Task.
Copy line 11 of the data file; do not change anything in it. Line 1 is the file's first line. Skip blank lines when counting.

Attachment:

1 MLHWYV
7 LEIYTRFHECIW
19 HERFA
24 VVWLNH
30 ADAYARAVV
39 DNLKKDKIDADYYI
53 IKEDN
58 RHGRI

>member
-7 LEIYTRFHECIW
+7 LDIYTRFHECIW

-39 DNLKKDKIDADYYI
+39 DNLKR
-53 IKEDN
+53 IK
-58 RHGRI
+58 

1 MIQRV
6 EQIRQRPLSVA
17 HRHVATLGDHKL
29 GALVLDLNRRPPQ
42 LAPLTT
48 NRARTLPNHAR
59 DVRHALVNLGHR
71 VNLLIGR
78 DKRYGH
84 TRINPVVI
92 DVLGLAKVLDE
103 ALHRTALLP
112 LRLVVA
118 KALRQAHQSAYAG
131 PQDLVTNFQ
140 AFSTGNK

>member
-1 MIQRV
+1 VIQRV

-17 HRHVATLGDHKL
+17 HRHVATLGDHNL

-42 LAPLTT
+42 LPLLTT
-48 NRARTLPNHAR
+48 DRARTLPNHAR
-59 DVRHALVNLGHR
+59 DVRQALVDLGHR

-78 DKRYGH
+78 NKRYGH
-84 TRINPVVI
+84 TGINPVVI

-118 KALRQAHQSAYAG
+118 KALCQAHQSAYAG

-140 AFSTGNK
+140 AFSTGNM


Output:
+7 LDIYTRFHECIW